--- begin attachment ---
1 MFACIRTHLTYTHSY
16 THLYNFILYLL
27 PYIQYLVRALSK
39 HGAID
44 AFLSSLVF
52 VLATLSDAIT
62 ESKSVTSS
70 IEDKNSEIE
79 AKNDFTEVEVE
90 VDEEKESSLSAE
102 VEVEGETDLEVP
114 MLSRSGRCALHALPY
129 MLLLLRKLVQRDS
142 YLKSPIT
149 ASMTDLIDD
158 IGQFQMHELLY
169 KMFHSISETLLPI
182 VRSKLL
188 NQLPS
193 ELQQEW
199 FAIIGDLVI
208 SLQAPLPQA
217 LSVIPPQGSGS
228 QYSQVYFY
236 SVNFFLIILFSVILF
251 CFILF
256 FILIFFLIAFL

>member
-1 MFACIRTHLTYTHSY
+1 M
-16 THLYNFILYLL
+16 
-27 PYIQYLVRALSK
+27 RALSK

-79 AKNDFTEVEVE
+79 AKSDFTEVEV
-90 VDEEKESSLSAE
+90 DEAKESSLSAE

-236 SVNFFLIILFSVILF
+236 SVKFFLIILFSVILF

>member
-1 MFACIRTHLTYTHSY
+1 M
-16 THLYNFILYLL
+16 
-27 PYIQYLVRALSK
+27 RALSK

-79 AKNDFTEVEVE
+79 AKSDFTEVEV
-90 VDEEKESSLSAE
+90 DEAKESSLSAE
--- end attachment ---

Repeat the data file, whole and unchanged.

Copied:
1 MFACIRTHLTYTHSY
16 THLYNFILYLL
27 PYIQYLVRALSK
39 HGAID
44 AFLSSLVF
52 VLATLSDAIT
62 ESKSVTSS
70 IEDKNSEIE
79 AKNDFTEVEVE
90 VDEEKESSLSAE
102 VEVEGETDLEVP
114 MLSRSGRCALHALPY
129 MLLLLRKLVQRDS
142 YLKSPIT
149 ASMTDLIDD
158 IGQFQMHELLY
169 KMFHSISETLLPI
182 VRSKLL
188 NQLPS
193 ELQQEW
199 FAIIGDLVI
208 SLQAPLPQA
217 LSVIPPQGSGS
228 QYSQVYFY
236 SVNFFLIILFSVILF
251 CFILF
256 FILIFFLIAFL

>member
-1 MFACIRTHLTYTHSY
+1 M
-16 THLYNFILYLL
+16 
-27 PYIQYLVRALSK
+27 RALSK

-79 AKNDFTEVEVE
+79 AKSDFTEVEV
-90 VDEEKESSLSAE
+90 DEAKESSLSAE

-236 SVNFFLIILFSVILF
+236 SVKFFLIILFSVILF

>member
-1 MFACIRTHLTYTHSY
+1 M
-16 THLYNFILYLL
+16 
-27 PYIQYLVRALSK
+27 RALSK

-79 AKNDFTEVEVE
+79 AKSDFTEVEV
-90 VDEEKESSLSAE
+90 DEAKESSLSAE